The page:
Pledge to Shop Cruelty-Free!

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Sponsor: The Animal Rescue Site

Urge cosmetic companies to stop the practice of animal testing once and for all.


Animal testing in cosmetics is cruel, unnecessary and outdated. Yet, when choosing to develop or use new, untested ingredients in their cosmetic products, some companies still conduct tests on animals to assess the safety of these new ingredients.

The Federal Food, Drug and Cosmetic Act, regulated by the FDA, prohibits the sale of mislabeled and "adulterated" cosmetics, but does not require that animal tests be conducted to demonstrate that the cosmetics are safe1.

Especially when selling these products in foreign markets, companies must choose to concede to local laws and regulations or stand by basic principles of animal welfare. When antiquated regulations demand animal testing, companies often capitulate rather than lose access to that market and, consequently, those profits.

As a result, more than 115 million animals in the U.S. are exposed to a series of painful tests each year, often resulting in death2.

This practice is both cruel and unnecessary.

Alternatives to animal testing already exist: Humane, safe cosmetics can be created using thousands of existing ingredients, and several non-animal methods are already available to test new ingredients. These advanced scientific technologies are often cheaper, faster and more relevant to humans making them more reliable predictors of safety than archaic animal tests3.

"Animal testing is completely unnecessary," Suzanne LeRoux, founder of One Love Organics. "Like individual food allergies, we can all have different reactions to topicals as well. And a product that has been tested on an animal is not going to have the same result on a person. The practice is outdated and does not guarantee safety. We prefer to use ingredients and products tested on human volunteers, so animal lives and quality of lives can be spared and the products will have a more accurate safety result when used by people. It's a win-win for humans and animals to stop animal testing. Choosing to buy only cruelty-free products can make a huge impact. Voting with your dollar is ultimately what causes larger companies to institute change4."

People have been testing cosmetics products on animals since the Second World War. Since then, science has moved on and public opinion has changed. Yet testing continues. Meanwhile, consumers are shocked to hear that animal testing still happens in cosmetics, claiming the lives of around half a million animals a year. A 2015 Nielsen survey found the "not tested on animals" claim on packaging actually matters more to consumers than any other5.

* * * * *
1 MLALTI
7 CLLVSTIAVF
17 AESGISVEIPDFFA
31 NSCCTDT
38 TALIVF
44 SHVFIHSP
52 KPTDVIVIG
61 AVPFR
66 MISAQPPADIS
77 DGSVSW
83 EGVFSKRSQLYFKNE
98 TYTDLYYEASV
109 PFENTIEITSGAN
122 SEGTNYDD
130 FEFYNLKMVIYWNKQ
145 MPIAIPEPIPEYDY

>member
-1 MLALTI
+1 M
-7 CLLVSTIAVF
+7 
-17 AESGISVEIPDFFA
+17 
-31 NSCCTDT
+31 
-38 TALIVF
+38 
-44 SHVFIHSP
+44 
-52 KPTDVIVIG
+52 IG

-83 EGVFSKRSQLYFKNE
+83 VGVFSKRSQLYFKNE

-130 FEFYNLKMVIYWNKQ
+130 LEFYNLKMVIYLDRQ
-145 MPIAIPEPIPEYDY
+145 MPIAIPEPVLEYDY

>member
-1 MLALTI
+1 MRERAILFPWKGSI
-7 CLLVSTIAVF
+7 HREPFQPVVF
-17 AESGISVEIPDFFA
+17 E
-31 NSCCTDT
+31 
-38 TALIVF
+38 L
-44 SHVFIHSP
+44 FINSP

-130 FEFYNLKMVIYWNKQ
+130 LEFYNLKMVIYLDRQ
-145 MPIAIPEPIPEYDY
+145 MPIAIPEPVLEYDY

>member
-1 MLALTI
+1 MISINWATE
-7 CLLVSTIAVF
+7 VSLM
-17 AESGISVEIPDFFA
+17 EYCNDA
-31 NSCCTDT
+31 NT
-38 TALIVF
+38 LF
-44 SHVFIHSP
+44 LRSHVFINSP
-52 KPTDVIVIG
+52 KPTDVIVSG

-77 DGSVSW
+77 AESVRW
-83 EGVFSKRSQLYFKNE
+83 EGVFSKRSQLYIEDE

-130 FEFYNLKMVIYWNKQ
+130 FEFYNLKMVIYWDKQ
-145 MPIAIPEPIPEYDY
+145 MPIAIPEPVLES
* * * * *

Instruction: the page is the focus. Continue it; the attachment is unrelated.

End animal cruelty now. Urge major cosmetic companies to adopt non-animal testing and pledge to buy only cruelty-free products!

More on this issue:

  1. The Humane Society of the United States (2021), "Cosmetics testing FAQ."
  2. Humane Decisions (2020), "Help End Animal Testing."
  3. The Humane Society of the United States (2021), "End cosmetics testing."
  4. Celia Shatzman, Forbes (26 January 2018), "How You Can Help End Animal Testing In Cosmetics."
  5. Kerry Postlewhite, Reuters Events (14 October 2018), "'Brands can no longer ignore the 8.3 million people who want end to animal testing'."
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The Petition:

To the CEOs of S.C. Johnson & Son, Inc., Procter & Gamble, and Johnson & Johnson:

As corporations with a global reach, you are preeminently positioned to affect positive change throughout the world. By choosing to continue using animal testing methods, however, you choose to perpetuate a cruel and unnecessary practice.

More than 115 million animals pay the price for this practice with their lives every year. And they never had to in the first place.

The reality is animal testing methods are obsolete. There are many different ways to conduct chemical tests that don't harm living beings, like the use of 3D human skin or test tube cells. These modern alternatives are more reliable and less costly.

Put simply, there is no reason for you to continue to harm and kill innocent animals. Many corporations have adopted cruelty-free testing procedures and I urge you to do the same. Until you do, I will not buy any of your products.

Sincerely,

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Updates:

A report by the consumer advocacy group CHOICE reveals just a few of the deceptive practices used to market cosmetics. A broad survey of products found that many corporations employ friendly images and ambiguous language to falsely suggest the product is cruelty-free. Companies tempted by the growing Chinese market (and the promise of profit) must submit samples for animal testing. As the report concludes: "just because they've put a bunny on it, doesn't make it 'cruelty free'."
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